Russell Simmons, who helped bring hip-hop into the mainstream with Def Jam Recordings, said Thursday he was quitting his business empire after fresh allegations of sexual abuse.
The 60-year-old -- who unlike many in the rap world had until recently an uncontroversial public image -- disputed the latest claim against him but said he viewed the mounting public spotlight on sexual misconduct to be "a time of great transition."
"The voices of the voiceless, those who have been hurt or shamed, deserve and need to be heard," Simmons said in a statement.
"As the corridors of power inevitably make way for a new generation, I don't want to be a distraction so I am removing myself from the businesses that I founded," he said.
The announcement came after "Rachel Getting Married" screenwriter Jenny Lumet said that Simmons assaulted her in 1991 when she was 24 and he was a decade older.
Writing in The Hollywood Reporter, Lumet said Simmons forced her into his New York apartment, with his driver refusing her pleas to be taken to her own home, and had sex with her even though she said no.
In his statement, Simmons said he remembered the evening differently but acknowledged that "her feelings of fear and intimidation are real."
"While I have never been violent, I have been thoughtless and insensitive in some of my relationships over many decades and I sincerely and humbly apologize," he said.
Simmons earlier denied accusations by model Keri Claussen Khalighi that he assaulted her in 1991 when she was 17.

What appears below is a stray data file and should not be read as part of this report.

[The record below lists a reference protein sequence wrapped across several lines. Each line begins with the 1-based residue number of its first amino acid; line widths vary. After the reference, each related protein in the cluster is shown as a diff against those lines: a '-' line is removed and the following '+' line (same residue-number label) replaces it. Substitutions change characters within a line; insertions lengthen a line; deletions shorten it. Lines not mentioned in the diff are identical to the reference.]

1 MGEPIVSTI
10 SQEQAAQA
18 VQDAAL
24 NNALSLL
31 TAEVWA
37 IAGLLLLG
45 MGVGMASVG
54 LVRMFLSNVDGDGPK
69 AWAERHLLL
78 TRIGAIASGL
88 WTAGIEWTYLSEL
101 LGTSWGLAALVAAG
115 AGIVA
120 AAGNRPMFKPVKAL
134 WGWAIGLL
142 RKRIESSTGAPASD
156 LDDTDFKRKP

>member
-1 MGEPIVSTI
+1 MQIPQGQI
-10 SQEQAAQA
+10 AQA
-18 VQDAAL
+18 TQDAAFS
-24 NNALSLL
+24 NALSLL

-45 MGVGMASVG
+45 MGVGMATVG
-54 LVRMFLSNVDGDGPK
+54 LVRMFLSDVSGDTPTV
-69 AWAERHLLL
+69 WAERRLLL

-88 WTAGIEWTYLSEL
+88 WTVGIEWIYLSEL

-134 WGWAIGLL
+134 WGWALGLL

Simmons and fellow producer Rick Rubin founded Def Jam in the mid-1980s as hip-hop became a growing force, signing acts such as the Beastie Boys, LL Cool J and later Public Enemy who brought rap to a wide US audience for the first time.
Simmons also promoted Run-D.M.C., the trailblazing rap trio which included his brother Joseph.
While stepping back from music production, Simmons has remained active in entertainment promotion with his Rush Communications firm.
He also runs a fashion brand and a company of yoga apparel and studios.
Simmons, himself a yoga enthusiast, said that a "new and diverse generation" of executives would take over his companies and that he would turn a yoga studio into a "not-for-profit center of learning and healing."
He has also been active in charities, notably supporting animal rights and advocating veganism.